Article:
Until 2009, our family had never heard of Huntington’s disease - but we’ve been quick-learners ever since.

For background, I married young and my son, Todd, was born to that marriage.  After four years in an abusive relationship, the marriage ended.  A year later, Todd and I married my childhood sweetheart, Tom.  Several years later, Tom adopted Todd.  Todd eventually married and had two children of his own.  Ah, life was good!

Neither Todd nor I chose to maintain contact with my ex-husband (Todd’s biological father) and we had no contact with him or his family for over 25 years.

In 2008, at age 44, Todd developed a facial tic.  It was more of a curiosity than a nuisance and his neurologist was unable to pin down the cause.  By June of 2009, Todd developed mysterious muscle spasms.  At that point, I contacted former in-laws and only then learned Todd’s biological father was in a care center, in the end stages of HD.  I was told he was the only one in his family with HD and they didn’t know where the disease might have begun.  With this new knowledge, Todd immediately was tested and in July of 2009 learned he was gene-positive and symptomatic with HD.

There are not many advantages to be found when living and dealing with HD; however, the disease progresses slowly enough that we DO have the time to make some plans, say the things that are important to be said, and to create memories.  I highly encourage everyone to fill your memory banks while you can – whether your family deals with HD or not.  We are so very thankful for each and every memory we continue to create along the way.  So far, those moments have included a road-trip together to Glacier, Grand Tetons and Yellowstone National Parks.  Last summer, we rented a cabin on a lake in northern Minnesota and spent a week fishing together.  We enjoyed it so much we’re renting the same cabin again this year.  Todd has spent 2-4 weeks with us each January for the past three years.  This February, he and I flew to Portland, Oregon, to visit relatives for eight days.  Don’t pass up an opportunity to create memories, no matter how large or small.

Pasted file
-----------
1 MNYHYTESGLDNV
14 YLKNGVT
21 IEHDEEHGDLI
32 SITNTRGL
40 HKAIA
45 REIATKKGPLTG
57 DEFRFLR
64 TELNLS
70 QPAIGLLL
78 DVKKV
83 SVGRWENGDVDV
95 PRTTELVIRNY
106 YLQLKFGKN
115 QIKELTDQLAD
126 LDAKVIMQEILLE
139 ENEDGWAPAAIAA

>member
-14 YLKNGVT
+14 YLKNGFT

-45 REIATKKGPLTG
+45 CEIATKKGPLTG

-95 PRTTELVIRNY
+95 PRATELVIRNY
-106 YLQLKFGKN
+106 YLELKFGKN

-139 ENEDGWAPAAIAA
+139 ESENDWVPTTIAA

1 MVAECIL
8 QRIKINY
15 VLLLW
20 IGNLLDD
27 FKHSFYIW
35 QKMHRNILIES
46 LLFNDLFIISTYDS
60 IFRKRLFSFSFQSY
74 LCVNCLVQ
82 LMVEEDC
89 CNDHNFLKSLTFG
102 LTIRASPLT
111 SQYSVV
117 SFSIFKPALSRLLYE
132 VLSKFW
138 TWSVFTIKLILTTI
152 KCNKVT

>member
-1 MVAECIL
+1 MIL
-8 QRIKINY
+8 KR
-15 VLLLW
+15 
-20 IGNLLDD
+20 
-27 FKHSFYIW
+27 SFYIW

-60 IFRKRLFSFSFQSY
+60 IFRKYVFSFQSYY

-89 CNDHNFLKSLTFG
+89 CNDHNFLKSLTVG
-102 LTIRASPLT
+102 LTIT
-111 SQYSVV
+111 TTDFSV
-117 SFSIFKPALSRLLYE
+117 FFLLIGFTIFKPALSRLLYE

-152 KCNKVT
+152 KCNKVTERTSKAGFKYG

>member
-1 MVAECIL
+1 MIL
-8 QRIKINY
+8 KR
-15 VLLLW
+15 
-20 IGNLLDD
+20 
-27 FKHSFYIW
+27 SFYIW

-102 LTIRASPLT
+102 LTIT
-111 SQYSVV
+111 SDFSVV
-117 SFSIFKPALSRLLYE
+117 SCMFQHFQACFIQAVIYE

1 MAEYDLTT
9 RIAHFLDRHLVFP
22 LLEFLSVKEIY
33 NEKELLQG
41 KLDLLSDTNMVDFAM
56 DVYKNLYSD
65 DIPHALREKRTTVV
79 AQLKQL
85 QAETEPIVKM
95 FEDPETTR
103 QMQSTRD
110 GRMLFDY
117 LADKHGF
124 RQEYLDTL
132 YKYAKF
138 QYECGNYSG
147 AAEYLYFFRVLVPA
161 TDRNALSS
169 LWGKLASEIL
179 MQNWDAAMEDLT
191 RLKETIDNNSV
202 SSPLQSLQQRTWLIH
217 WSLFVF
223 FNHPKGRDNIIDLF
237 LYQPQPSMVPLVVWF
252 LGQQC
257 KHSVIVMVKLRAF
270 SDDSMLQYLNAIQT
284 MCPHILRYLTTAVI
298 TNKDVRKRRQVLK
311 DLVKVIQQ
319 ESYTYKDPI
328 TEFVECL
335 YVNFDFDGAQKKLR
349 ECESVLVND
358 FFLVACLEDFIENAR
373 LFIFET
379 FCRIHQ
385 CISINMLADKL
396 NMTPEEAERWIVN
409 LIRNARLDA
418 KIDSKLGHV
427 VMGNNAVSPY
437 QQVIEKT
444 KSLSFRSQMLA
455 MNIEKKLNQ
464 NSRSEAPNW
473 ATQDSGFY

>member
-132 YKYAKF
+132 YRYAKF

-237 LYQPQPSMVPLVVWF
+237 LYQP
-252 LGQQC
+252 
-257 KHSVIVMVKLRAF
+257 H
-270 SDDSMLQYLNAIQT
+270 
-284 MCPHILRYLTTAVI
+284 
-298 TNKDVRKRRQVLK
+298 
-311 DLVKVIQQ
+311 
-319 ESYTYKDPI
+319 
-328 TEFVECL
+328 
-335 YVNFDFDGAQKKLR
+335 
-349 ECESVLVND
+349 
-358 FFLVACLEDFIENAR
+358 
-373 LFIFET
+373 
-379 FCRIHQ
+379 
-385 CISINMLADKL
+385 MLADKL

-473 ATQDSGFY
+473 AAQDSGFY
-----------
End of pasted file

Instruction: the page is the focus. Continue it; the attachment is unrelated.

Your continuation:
Todd and his family live five hours from us.  He is Dr. Martha Nance’s patient at the Hennepin County Center of Excellence in Minneapolis and is involved in the CoQ-10 study, where he is seen for follow-up visits every six months.  Because Todd no longer drives and our daughter-in-law works full-time, Tom and I travel to their home and take Todd to his appointments.  Three to four times a year, we also do a weekend marathon of shopping/cooking/freezing.  Each time, we prepare at least a dozen different entrees and desserts and package up 20-30 meals that can be reheated for easy meal preparation. 

For me, education is power.  The more I learn about HD and what to expect in the various stages, the less terrifying it becomes.  Therefore, on the local level, Tom and I are very involved in our HD support group.  I joined THe Sioux Valley Chapter Board of Directors in 2010, held the office of President for two years and am now its Vice-President.  In that time, I helped plan and present our spring and fall educational seminars and serve on HD panels for in-service trainings.  I’ve attended National Conventions in Minneapolis, Las Vegas and Jacksonville and eagerly look forward to Louisville’s in June.  On the national level, I serve as a volunteer on the Field Task Force, which will report its findings to HDSA’s Board of Trustees this fall. 

While I deeply regret it was HD that brought all of this about, I have met so many wonderful people since Todd’s diagnosis - none of whom I would likely have met otherwise.  I can’t stress enough just how important it is to get involved!!  When asked to participate, say YES - you can do SO much more than you think you can!!  Every chapter and affilaite can use Board members, committee and fundraising volunteers, participants, advocates and speakers – even “hand-clappers” if you just can’t help in any other way.

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